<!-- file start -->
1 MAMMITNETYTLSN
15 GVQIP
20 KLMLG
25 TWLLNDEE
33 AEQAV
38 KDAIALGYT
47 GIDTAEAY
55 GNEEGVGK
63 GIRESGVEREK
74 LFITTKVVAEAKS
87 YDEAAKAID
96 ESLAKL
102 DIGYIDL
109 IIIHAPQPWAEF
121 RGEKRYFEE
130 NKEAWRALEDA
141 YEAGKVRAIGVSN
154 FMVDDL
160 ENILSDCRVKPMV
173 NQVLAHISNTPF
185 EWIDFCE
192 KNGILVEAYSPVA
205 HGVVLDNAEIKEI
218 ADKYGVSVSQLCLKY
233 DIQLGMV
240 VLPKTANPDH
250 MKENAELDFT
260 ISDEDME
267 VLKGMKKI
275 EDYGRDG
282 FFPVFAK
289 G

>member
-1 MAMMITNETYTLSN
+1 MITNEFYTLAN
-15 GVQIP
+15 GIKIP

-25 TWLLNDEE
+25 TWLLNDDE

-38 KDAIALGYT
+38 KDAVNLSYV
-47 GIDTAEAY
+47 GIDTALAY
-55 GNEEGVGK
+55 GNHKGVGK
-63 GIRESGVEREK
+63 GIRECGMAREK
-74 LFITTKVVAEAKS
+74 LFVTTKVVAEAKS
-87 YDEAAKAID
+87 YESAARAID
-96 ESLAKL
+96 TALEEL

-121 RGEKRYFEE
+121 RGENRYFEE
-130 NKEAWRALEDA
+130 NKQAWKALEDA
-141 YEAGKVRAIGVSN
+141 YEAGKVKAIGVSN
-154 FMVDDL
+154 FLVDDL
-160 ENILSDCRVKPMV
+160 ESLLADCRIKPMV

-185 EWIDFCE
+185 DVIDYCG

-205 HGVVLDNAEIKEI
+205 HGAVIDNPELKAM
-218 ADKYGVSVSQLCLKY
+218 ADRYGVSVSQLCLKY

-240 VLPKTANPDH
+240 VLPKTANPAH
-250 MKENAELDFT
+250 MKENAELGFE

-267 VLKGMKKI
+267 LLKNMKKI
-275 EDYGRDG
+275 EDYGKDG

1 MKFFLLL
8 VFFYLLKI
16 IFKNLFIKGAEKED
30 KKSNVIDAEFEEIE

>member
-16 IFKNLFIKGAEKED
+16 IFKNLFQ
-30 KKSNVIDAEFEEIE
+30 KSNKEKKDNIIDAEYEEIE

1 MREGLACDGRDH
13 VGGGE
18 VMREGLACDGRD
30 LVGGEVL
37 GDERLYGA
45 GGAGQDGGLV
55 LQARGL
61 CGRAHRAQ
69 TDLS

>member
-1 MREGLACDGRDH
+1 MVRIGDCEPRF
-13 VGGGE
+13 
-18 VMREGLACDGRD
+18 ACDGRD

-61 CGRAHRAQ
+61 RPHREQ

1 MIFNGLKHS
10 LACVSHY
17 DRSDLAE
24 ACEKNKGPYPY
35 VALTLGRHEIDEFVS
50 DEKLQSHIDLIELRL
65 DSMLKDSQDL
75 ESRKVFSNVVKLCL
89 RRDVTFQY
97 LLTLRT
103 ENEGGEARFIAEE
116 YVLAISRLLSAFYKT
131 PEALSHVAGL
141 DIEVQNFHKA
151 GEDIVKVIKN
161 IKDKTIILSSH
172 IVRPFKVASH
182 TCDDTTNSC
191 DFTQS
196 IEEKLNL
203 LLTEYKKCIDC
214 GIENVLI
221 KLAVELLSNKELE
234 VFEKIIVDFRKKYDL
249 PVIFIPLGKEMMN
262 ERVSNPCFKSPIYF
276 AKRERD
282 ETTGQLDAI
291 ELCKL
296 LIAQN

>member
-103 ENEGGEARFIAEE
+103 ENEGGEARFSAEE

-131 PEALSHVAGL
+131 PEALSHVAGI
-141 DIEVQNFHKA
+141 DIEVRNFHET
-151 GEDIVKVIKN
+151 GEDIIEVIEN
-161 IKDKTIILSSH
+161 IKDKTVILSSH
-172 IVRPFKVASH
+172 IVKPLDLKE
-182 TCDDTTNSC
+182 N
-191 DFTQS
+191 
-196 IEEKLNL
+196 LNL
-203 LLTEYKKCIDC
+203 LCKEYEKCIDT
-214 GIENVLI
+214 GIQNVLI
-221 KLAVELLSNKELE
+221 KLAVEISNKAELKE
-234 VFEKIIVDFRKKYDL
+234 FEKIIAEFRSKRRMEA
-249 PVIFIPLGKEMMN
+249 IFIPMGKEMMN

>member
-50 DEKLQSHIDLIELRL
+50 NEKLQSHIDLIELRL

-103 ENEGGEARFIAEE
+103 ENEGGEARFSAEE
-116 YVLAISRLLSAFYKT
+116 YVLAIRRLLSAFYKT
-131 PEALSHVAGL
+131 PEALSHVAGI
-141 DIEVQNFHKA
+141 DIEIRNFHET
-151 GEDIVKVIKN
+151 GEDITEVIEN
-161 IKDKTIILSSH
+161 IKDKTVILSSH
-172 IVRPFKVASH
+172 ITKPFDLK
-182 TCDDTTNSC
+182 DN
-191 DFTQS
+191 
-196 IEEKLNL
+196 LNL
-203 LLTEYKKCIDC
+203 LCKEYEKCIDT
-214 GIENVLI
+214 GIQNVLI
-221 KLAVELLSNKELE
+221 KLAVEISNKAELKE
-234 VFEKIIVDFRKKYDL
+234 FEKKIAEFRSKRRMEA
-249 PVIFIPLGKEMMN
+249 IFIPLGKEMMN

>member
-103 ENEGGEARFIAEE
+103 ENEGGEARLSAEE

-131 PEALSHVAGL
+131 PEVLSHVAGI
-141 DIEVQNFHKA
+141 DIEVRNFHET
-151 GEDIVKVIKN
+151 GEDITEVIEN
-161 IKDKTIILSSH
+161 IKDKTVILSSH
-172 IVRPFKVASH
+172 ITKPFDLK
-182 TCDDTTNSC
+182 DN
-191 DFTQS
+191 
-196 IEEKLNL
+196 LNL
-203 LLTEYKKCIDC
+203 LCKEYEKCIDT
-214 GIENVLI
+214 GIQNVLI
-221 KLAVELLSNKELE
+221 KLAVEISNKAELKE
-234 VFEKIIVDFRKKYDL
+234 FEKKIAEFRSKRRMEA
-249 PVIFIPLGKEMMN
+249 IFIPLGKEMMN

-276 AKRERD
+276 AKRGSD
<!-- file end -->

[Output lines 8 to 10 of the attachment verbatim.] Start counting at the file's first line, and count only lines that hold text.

55 GNEEGVGK
63 GIRESGVEREK
74 LFITTKVVAEAKS